# FLUID PRESSURE Physical Science 9 th Jacqueline P. Hancock.

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FLUID PRESSURE Physical Science 9 th Jacqueline P. Hancock

What is a fluid? A substance that can easily flow and take the shape of its container –Liquids are fluids –Gases are fluids Viscosity (physical property) –The resistance of a fluid to flow

Fluid Pressure How does a fluid exert pressure on it’s container? The collisions of the tiny particles against the container cause a force –Pascal = 1 N/m 2 –N/cm 2 is used for smaller areas

Pascal’s Principle If there are no outside forces acting on a fluid, the pressure exerted by the fluid will be the same throughout and in all directions.

Hydraulics If a force is applied to the fluid, that force is transmitted through the fluid. Pressure is increased in all directions.

Hydraulic Devices Brakes in the car Shock absorbers Heavy equipment (front end loader or bulldozer)

Bernoulli’s Principle As the speed of a fluid increase; the pressure decreases Uses as a source of lift in flight –Example Spoon and running water demo

Creating Lift-Aerodynamics The air moves faster across the top of the wing Pressure is decreased over the top causing an unbalanced force. The wing is now pushed upward

SPOILER The air moves faster underneath the spoiler causing the pressure on top of the car to be greater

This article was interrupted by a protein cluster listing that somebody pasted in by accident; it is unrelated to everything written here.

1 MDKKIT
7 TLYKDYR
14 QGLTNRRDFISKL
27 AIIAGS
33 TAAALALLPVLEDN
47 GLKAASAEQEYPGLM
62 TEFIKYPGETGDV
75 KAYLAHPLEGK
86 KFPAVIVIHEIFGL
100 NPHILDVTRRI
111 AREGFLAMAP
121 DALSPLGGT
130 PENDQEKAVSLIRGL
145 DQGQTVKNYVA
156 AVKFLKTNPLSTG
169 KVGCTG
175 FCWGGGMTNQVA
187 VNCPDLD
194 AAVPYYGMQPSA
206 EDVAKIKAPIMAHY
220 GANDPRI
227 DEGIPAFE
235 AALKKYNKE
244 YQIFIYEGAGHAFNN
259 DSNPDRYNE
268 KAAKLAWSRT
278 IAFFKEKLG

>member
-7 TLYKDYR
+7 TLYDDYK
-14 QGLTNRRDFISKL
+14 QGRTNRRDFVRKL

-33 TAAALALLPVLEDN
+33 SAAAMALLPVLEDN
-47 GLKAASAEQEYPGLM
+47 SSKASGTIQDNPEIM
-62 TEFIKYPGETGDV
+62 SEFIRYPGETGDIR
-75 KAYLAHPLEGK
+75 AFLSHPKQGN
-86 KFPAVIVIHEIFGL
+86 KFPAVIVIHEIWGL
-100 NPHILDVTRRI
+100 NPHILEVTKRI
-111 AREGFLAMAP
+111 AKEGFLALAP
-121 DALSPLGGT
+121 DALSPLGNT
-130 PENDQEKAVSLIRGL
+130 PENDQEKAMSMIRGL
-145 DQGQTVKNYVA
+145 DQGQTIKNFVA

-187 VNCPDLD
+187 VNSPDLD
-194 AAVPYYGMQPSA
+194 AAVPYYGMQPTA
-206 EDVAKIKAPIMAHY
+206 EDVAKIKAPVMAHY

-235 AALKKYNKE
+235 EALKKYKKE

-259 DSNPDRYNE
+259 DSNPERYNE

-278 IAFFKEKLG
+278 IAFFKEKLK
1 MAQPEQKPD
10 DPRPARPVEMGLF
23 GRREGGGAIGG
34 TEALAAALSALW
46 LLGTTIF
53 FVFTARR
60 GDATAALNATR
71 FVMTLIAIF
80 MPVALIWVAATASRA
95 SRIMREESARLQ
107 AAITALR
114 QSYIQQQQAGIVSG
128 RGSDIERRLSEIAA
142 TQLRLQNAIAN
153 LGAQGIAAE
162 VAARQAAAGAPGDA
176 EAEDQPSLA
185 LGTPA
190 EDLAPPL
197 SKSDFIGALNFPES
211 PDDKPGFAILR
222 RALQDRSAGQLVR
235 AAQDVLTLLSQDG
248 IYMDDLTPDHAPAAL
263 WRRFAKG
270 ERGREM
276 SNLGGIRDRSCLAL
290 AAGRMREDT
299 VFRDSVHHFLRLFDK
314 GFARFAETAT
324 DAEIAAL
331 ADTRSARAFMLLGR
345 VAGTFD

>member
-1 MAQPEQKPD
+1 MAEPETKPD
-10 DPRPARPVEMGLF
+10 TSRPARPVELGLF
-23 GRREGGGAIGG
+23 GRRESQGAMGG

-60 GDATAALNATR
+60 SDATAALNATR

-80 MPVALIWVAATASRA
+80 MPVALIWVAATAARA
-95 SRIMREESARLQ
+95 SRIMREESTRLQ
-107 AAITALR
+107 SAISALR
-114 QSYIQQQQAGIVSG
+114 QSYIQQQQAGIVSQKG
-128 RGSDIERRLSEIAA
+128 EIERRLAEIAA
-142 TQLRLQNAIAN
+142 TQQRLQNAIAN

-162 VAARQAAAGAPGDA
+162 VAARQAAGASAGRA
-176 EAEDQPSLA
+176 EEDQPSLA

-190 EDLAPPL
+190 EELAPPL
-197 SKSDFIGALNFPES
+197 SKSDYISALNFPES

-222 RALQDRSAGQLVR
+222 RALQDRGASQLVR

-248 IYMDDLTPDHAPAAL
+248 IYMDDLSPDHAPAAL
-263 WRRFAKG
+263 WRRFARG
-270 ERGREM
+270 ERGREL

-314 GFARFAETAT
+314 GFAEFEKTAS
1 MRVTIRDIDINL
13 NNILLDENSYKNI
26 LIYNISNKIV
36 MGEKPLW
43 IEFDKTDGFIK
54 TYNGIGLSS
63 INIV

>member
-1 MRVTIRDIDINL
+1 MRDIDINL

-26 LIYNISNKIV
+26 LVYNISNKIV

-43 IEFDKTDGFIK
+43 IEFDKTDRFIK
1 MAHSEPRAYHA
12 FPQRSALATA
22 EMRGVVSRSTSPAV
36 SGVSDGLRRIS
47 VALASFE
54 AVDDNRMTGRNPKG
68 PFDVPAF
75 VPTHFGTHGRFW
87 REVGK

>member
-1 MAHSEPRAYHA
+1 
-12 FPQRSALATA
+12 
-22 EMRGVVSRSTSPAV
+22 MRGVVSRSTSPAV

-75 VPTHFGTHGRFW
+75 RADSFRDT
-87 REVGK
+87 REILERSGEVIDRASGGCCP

SPLITTER The barrier restricts the amount of air while it increases it’s flow. Causes a lower pressure under the car-less drag

Archimedes Greek philosopher and mathematician (287-212 B.C.) Regarded as one of the greatest physical scientists of all time 2,000 years ago,while taking a bath, he discovered a method for figuring out whether the crown had been made of pure gold or a cheaper metal. Archimedes was so excited about his discovery, he ran straight from the tub through the streets shouting, "Eureka!" We now call his discovery Archimedes' Principle

Archimedes’ Principle

Buoyancy The ability of a fluid to exert an upward force on an object placed in it Opposed gravity Density and gravity are closely related

Opposite Forces When an object is submerged you have two main forces The downward force due to gravity(weight) The upward force due to buoyancy These forces will determine whether the object will sink or float

Floating Objects When the buoyant force is greater that the weight of the submerged object, the object will float at the surface of the fluid

Floating Objects When the buoyant force equals the weight of the submerged object, it floats beneath the surface

Floating Objects When the objects weight is greater than the buoyant force the object will not float

How can a boat float?

Density & Buoyancy Displaced water < ball weight Displaced water = hull weight